SO,Galaxis are moving away from the fixed point of origin lies at the gravitational center of big bang with a radial constant velocity with all matter/energy contained in physical form.The effect of dark matter/energy due to ratation or change in mutual positions of galaxies can be done as a special context.

  2. Cynthia Binder | April 10, 2022 at 5:23 am | Reply

    Laugh😃😆⭐🌞thanks again for an awesome article. Be thankful 🙏 🙌 ✨ working telescopes 🔭 🙏 🙌 makes curiosity fun. I ain’t afraid of the dark📓⚫. Come into the light😊🌞🛸🔍🔦🔎

  3. Howard Jeffrey Bender, Ph.D. | April 10, 2022 at 7:17 am | Reply

    This article is a fine general description of what we see, but how did it all form? A view of String Theory suggests an answer.

    Surely you didn’t think all of the matter and energy we see now was stuffed in a single Big Bang! As you may know, quantum mechanics proposes a roiling quantum foam energy field everywhere in the universe, and the right kind of energy spikes creates string/anti-string pairs. These pairs immediately annihilate each other, but I suggest a process similar to Hawking radiation that form permanent strings that are the basis of all the matter and energy we have. This is a Big Bang/Big Crunch cycle, over and over. Interestingly, this same process can be used to form the galaxies we see. Gravity is far too weak to cause anything to combine rather than flying apart from the enormous force of the Big Bang. Specifics for the physical creation of the universe and the galaxies can be found by searching YouTube for “Creating Universes – A String Theory Way”

  4. BibhutibhusanPatel | April 10, 2022 at 7:24 am | Reply

    In the connection of dark matter,there is a clear understanding that,this can not be dued for antimatter.Again dark matter has no extra dimension.But,this accelerates the expansion rate of the universe.

  5. BibhutibhusanPatel | April 10, 2022 at 7:39 am | Reply

    In the connection of dark matter,there is a clear understanding that,this can not be dued for antimatter.Again dark matter has no extra dimension.But,this accelerates the expansion rate of the universe.

    The matter is specified by 3-coordinates mutual perpendicular to each other for position and a time coordinate starting from origin,the big bang.Anyhow when matter is considered within the domain of a galaxy,is in a state of motion,whose velocity is equal to or less than the velocity of light.

  6. BibhutibhusanPatel | April 10, 2022 at 7:49 am | Reply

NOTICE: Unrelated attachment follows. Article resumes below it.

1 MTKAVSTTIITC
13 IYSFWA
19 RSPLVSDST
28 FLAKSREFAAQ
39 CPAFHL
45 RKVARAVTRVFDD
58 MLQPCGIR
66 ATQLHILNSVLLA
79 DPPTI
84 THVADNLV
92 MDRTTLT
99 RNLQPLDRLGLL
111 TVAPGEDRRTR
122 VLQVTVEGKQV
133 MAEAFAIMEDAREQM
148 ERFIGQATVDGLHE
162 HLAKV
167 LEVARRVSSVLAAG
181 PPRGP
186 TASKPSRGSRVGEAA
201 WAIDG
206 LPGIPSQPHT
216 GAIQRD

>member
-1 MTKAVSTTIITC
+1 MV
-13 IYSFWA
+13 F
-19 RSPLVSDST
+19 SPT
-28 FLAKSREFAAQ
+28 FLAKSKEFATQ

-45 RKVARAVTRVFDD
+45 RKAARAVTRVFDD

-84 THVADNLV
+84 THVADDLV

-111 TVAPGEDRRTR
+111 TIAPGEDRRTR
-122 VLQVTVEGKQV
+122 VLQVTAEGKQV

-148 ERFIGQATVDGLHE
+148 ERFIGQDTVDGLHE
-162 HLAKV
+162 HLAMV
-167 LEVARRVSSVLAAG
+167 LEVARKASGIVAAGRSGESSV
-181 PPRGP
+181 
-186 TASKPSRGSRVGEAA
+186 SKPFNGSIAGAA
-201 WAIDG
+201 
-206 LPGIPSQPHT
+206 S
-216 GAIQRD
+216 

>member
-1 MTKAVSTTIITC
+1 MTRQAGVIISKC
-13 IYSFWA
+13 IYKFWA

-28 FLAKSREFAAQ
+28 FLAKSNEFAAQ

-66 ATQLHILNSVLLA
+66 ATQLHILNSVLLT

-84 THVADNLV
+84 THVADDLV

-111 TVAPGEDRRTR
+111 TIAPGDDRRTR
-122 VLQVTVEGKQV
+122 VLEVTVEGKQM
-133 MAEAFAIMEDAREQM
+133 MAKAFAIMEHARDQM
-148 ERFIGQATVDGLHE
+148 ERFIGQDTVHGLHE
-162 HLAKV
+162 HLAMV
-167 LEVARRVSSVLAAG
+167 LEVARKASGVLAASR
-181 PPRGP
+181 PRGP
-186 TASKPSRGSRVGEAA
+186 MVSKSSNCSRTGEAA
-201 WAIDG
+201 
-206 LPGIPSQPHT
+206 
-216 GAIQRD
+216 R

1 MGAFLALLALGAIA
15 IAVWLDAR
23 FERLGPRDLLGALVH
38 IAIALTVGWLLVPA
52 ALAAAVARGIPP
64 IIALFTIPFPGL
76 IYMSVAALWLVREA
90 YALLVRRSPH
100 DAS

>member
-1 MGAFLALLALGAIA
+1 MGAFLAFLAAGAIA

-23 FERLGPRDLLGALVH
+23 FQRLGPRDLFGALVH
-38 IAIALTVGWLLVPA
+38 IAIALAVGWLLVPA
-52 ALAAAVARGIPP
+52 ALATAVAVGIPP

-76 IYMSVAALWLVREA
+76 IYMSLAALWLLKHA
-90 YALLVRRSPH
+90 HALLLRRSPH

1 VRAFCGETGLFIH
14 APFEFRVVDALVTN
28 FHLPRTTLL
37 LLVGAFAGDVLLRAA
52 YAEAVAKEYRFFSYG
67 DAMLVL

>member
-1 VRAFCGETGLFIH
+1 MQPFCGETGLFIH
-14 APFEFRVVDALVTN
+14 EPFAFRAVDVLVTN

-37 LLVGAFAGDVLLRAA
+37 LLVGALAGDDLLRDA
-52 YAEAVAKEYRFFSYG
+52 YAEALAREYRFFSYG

In the connection of dark matter,there is a clear understanding that,this can not be dued for antimatter.Again dark matter has no extra dimension.But,this accelerates the expansion rate of the universe.

    The matter is specified by 3-coordinates mutual perpendicular to each other for position and a time coordinate starting from origin,the big bang.Anyhow when matter is considered within the domain of a galaxy,is in a state of motion,whose velocity is equal to or less than the velocity of light.

    Hence,though dark matter accelerates the expansion of galaxy,than deduced from the red shift by Hubble’s law,has no extra dimension.Likely,dark matter is not basic root for antimatter.

  7. Scott Steffen | April 17, 2022 at 3:06 am | Reply

    any theory that claims the Universe had a beginning has to answer the question, how did absolute nothing turn into everything, or even anything.. it can’t.. the Universe or what turned into the Universe had to be eternal.. nobody knows how big the whole Universe is, we only know how big our observable Universe is.. all our theories about the Universe are just further extensions of our observable Universe.. what if the whole Universe is a billion times bigger than what we can detect.. everything we think we know could just be local.. we just assume that if we see the Universe expanding, then the whole Universe must be expanding.. it’s far more likely that if the Universe is expanding in one part then it’s contracting in another.. always in balance, recycling and creating..

  8. Quentin R Thomson | May 6, 2022 at 8:40 am | Reply

    Is that all this article had to say? It sure did not revel any facts or evidence to support the ideas put forth. What about the expanding then contracting necessary to make the big bang work? Particles expand then contract in this theory. It would be nice if someone explained this impossible feat. Contradiction, no facts and no evidence. All based on a decelerating universe.